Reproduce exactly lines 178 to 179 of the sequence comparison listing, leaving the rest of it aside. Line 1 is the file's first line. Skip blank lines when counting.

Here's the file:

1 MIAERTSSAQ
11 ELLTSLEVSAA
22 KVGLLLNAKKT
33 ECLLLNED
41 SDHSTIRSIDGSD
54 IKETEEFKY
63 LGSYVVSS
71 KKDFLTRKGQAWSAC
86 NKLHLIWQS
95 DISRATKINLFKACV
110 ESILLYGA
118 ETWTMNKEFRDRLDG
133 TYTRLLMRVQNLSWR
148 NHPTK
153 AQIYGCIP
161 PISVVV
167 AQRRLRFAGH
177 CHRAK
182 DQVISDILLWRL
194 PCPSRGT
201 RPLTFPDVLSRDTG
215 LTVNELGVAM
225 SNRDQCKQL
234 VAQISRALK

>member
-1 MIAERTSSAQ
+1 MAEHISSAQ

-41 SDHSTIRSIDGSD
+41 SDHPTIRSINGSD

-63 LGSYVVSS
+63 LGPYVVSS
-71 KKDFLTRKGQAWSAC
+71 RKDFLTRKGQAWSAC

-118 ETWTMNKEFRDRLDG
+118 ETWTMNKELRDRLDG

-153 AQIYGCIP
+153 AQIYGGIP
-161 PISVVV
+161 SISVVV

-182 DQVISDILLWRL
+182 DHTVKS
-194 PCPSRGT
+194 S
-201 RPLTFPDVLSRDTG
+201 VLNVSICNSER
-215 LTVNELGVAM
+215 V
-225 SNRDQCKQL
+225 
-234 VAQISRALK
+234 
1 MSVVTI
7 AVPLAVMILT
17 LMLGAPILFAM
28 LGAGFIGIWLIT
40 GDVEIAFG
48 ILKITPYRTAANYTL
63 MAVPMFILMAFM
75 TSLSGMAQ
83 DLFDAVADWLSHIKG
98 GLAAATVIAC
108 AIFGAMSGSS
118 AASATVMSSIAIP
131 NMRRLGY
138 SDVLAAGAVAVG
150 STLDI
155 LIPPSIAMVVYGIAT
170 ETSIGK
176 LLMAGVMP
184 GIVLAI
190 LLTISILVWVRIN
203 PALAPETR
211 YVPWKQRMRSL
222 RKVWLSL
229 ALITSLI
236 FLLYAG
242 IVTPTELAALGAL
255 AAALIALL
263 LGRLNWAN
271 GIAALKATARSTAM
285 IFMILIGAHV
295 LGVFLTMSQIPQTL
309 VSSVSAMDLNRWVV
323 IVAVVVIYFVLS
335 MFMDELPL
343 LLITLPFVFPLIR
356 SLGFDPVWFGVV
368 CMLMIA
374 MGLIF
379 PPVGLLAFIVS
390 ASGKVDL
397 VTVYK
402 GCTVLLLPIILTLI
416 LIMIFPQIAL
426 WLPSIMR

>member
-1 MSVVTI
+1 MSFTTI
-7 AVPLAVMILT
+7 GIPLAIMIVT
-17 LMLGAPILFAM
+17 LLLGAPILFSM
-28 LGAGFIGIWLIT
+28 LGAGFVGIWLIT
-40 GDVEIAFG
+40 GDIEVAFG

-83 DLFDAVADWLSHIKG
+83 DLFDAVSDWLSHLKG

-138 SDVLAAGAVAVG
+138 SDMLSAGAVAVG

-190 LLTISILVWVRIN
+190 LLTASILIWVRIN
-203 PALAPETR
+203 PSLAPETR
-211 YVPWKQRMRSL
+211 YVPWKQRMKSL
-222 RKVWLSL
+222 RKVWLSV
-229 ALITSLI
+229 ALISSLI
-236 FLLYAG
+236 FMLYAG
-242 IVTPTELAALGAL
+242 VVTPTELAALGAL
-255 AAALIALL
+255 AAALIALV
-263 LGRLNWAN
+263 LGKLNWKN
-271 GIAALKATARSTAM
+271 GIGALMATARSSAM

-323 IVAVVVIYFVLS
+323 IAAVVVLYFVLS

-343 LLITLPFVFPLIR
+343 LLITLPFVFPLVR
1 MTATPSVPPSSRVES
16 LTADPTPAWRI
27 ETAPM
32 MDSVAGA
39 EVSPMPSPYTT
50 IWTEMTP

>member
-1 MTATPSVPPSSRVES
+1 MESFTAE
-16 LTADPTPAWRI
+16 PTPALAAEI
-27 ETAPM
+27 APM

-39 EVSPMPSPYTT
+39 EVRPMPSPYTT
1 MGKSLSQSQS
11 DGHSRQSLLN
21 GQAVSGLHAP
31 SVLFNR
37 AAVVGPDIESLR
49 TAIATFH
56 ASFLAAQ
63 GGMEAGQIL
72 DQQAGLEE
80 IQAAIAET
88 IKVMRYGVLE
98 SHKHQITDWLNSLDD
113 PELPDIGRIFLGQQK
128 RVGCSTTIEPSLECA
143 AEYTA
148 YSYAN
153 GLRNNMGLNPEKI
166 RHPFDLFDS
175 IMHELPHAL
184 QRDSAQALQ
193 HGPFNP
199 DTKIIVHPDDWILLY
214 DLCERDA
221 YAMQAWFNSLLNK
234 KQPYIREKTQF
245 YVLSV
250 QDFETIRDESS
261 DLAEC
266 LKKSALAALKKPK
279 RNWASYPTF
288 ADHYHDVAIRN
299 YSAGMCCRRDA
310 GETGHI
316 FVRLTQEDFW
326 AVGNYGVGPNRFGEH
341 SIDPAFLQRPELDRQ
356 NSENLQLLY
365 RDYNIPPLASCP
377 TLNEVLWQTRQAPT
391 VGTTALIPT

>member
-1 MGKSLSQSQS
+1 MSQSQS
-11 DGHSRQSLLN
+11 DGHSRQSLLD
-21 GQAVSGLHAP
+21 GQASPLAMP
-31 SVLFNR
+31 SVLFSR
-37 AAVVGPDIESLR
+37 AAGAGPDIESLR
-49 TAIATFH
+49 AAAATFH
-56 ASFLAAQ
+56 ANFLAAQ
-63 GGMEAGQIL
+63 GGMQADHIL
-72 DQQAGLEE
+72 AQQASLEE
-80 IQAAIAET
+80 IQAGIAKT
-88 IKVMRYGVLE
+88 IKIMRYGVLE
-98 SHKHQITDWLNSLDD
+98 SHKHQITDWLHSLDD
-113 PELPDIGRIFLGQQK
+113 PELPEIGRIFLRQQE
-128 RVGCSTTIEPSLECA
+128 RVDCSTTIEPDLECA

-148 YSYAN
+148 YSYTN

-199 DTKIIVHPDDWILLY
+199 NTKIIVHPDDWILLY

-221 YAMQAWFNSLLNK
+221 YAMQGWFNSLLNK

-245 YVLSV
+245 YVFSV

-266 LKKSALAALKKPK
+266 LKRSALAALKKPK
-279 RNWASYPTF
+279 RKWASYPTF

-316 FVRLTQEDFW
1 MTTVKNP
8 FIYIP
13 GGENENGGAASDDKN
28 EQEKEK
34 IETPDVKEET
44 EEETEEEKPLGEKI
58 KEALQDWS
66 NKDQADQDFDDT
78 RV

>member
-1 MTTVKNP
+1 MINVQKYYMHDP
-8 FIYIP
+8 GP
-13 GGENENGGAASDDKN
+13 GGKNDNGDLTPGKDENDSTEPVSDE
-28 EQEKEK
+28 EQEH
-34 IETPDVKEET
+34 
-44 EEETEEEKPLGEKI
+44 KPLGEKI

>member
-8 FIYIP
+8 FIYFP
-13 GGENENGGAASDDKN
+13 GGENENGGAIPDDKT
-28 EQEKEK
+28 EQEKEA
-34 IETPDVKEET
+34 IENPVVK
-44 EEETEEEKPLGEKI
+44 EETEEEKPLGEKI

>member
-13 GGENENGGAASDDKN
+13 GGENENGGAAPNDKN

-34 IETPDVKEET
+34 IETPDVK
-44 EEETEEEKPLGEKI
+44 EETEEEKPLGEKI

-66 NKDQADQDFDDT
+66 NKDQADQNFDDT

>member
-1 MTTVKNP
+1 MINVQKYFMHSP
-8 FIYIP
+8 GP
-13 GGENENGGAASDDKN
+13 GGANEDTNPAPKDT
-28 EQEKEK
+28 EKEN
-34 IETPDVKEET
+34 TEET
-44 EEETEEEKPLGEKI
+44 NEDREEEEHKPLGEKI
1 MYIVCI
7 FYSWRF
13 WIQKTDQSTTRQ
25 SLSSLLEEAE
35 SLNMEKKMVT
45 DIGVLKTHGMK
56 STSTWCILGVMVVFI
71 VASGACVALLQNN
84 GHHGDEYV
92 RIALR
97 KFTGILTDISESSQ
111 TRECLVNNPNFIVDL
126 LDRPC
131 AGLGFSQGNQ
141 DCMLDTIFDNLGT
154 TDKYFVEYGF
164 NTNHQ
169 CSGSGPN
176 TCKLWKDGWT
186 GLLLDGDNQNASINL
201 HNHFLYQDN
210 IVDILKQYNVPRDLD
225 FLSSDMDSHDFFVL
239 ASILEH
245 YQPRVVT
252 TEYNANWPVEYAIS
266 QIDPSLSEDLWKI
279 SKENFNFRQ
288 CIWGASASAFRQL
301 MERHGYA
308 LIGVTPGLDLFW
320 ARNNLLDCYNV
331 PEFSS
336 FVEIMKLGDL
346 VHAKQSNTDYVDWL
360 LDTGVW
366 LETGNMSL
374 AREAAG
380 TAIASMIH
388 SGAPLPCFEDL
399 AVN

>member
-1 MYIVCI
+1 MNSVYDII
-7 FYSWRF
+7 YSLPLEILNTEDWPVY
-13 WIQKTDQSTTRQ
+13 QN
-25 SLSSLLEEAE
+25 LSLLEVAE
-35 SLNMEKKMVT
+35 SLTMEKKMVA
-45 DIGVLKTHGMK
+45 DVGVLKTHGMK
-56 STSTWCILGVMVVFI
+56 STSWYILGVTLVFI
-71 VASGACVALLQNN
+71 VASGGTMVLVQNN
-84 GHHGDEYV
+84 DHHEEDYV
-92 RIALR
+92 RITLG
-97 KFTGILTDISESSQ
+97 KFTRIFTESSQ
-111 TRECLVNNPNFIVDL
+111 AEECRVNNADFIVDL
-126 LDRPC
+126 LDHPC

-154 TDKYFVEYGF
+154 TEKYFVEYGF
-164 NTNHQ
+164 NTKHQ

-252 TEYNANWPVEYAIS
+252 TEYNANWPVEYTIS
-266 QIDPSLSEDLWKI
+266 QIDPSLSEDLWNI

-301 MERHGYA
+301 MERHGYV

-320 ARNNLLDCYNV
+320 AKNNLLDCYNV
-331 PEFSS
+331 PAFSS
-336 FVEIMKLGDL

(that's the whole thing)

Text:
266 LKKSALAALKKPK
279 RNWASYPTF